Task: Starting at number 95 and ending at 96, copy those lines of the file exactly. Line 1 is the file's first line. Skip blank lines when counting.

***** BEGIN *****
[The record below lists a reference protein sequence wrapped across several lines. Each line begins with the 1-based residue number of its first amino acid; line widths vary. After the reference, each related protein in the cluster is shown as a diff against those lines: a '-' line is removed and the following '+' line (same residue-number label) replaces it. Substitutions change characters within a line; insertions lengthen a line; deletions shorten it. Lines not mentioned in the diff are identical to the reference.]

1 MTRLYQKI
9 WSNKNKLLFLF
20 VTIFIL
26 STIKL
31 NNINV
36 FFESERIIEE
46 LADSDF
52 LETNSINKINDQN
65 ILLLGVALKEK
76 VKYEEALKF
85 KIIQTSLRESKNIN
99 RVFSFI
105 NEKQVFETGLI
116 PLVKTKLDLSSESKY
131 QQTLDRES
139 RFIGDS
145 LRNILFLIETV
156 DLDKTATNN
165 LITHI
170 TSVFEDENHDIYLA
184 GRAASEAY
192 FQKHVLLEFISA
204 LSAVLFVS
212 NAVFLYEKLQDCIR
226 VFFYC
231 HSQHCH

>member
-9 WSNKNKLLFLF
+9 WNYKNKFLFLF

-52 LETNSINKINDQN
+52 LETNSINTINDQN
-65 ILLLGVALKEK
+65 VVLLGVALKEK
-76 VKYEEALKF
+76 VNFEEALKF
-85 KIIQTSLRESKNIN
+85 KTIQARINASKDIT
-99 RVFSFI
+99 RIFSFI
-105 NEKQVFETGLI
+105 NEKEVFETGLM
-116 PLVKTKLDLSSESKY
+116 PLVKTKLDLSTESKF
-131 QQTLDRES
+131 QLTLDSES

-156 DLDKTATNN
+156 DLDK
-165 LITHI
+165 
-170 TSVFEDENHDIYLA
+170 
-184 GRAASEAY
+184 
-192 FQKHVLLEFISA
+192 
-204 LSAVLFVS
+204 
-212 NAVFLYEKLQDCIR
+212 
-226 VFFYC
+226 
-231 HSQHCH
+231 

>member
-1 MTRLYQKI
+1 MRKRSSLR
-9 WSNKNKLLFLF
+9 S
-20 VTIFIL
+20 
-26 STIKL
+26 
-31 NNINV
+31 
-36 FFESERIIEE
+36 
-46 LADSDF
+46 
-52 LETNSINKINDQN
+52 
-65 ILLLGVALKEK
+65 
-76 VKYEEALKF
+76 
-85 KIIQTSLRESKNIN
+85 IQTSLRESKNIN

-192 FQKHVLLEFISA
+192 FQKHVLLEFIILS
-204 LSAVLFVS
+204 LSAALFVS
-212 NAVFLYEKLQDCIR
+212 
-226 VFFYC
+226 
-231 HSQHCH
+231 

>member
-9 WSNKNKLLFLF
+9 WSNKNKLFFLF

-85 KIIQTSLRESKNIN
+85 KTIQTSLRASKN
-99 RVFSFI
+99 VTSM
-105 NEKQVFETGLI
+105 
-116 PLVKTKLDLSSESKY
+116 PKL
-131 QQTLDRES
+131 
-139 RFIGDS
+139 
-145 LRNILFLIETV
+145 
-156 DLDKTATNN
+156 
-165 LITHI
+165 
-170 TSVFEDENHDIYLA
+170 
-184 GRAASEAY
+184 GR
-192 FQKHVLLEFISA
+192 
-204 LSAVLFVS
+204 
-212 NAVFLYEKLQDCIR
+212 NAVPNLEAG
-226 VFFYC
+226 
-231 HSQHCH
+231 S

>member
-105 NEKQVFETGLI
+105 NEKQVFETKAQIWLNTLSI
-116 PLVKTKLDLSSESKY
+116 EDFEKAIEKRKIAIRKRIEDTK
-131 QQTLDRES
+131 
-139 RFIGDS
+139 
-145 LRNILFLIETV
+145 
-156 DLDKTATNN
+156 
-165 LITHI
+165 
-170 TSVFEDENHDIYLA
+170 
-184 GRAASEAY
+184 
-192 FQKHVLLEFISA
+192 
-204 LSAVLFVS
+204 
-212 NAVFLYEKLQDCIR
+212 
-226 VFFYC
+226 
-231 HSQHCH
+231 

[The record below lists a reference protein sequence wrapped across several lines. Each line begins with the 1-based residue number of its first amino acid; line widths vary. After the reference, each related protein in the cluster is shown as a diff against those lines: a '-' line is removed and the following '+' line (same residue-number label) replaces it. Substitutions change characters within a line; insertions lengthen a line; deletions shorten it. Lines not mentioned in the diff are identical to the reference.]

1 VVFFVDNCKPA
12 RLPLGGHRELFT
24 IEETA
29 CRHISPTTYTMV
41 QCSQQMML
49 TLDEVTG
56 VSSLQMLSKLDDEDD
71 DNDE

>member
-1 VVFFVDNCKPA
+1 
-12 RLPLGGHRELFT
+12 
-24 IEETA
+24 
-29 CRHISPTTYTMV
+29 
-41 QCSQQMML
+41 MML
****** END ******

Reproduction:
+226 
-231 HSQHCH